A Utilitarian View of Prison Labor & Behavioral Impact of Prisoners
The ethical theory of utilitarianism and the perspective on relativism, of prison labor along with the relativism on criminal behavior of individuals incarcerated are two issues that need to be addressed. Does the utilitarianism of prisoner’s right laws actually protect them? Or are the unethical actions of the international and states right laws exploiting the prison labor? Unethical procedures that impact incarcerated individuals and correctional staff, the relativism of respect as people and not just prisoner’s; the safety of all inmates and correctional staff, are all issues worth continuous reflection.
LABOR & PRISONERS
When reviewing the international human right laws we see that it is put in place to protect the prisoner’s capabilities working in the private prison systems. With the advance degree of the rise in population of prisoners incarcerated every year, the more rapidly they are exploited in their labor capabilities. Where there are three different areas prisoners may work :) in the institution where the prisoner is incarcerated which is called a private prison, a private subdivision which is involved with the prison industries, and, private subdivisions that are engaged with the work release program. Over the years prison labor has been a matter of interest and concern with the (ILO) International Labor Organization, yet the international law is not advancing to the degree that it needs too on this specific subject. (Fenwick, C. 2005). In argument of this we need recognize how the prison labor is being used for profit beyond what it should and needs to be addressed if we have any regard to how we treat the incarcerated. Yes they have committed a crime or many crimes or they may have been convicted falsely, but if God has hope for humanity then the utilitarian relativism of treatment should conclude we treat fellow humans with the hope that they can change and not exploit their labor capabilities. Using their labor as means for profit is not ethically correct. I’m not saying there is an easy answer; it involves many facets of virtues well within the prison system and the individuals themselves. Yet the utilitarian view of prison labor should not be a market of how many can monopolize these prisoners for their own selfish profit and be a continuum of globalization.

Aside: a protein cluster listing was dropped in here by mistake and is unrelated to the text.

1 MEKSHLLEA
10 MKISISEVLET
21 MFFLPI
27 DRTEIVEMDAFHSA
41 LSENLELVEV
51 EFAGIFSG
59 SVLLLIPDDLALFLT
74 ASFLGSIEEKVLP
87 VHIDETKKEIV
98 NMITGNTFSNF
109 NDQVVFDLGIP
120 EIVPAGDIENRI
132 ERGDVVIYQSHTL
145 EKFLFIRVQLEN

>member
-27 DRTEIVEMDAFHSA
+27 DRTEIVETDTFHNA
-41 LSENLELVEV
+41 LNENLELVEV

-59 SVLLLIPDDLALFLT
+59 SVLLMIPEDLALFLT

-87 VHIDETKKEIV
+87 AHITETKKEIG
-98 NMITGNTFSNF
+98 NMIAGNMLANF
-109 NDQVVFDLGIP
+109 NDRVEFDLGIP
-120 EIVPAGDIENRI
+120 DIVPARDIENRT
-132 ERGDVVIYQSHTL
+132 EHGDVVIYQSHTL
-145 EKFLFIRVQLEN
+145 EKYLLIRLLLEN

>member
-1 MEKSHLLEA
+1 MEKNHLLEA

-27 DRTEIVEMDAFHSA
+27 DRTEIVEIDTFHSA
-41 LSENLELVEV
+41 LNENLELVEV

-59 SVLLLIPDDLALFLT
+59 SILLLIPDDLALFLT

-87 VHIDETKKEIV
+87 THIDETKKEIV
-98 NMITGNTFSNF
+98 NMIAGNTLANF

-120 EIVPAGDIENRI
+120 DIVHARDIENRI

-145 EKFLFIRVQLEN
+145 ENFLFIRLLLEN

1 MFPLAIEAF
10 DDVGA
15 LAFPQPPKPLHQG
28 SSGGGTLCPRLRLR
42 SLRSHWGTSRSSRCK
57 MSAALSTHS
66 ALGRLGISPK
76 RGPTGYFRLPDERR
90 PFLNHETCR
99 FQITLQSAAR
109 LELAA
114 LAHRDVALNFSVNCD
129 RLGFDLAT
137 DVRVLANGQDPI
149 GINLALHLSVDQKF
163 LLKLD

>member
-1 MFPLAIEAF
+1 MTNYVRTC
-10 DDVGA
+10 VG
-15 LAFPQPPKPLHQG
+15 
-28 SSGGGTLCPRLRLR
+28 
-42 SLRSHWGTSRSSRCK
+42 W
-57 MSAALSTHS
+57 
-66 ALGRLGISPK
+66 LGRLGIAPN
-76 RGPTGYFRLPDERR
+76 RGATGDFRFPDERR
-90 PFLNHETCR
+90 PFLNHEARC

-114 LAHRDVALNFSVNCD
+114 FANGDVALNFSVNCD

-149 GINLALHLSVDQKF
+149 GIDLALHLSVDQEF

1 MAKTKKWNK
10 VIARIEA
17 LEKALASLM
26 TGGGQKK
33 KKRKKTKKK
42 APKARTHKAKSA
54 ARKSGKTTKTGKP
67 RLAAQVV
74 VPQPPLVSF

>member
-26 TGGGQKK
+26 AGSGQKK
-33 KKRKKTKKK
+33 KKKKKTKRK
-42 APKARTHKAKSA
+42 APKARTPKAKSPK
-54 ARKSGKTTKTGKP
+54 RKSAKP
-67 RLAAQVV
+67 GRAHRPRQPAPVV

Both private operation of prisons and the private use of prisoners’ labor, they are part of a broader increase in the private subdivision involvement in the direct operation of correction facilities. This is related in the process of globalization. In respect for a better understanding of the impact of globalization and the capabilities of nation states to support their international legal obligations to protect primary human rights. While private involvement running prisons and exploitation of prisoners’ labor does contribute to globalization it has been a rule rather than an...